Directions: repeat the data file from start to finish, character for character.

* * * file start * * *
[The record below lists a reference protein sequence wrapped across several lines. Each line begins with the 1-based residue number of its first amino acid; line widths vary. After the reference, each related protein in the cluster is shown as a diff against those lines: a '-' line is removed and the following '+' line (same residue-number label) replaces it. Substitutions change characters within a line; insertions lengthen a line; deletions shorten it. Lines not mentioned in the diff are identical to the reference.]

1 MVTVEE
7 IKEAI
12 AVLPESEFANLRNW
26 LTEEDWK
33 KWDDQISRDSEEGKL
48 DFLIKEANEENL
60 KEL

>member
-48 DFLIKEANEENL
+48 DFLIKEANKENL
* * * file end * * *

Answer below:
[The record below lists a reference protein sequence wrapped across several lines. Each line begins with the 1-based residue number of its first amino acid; line widths vary. After the reference, each related protein in the cluster is shown as a diff against those lines: a '-' line is removed and the following '+' line (same residue-number label) replaces it. Substitutions change characters within a line; insertions lengthen a line; deletions shorten it. Lines not mentioned in the diff are identical to the reference.]

1 MVTVEE
7 IKEAI
12 AVLPESEFANLRNW
26 LTEEDWK
33 KWDDQISRDSEEGKL
48 DFLIKEANEENL
60 KEL

>member
-48 DFLIKEANEENL
+48 DFLIKEANKENL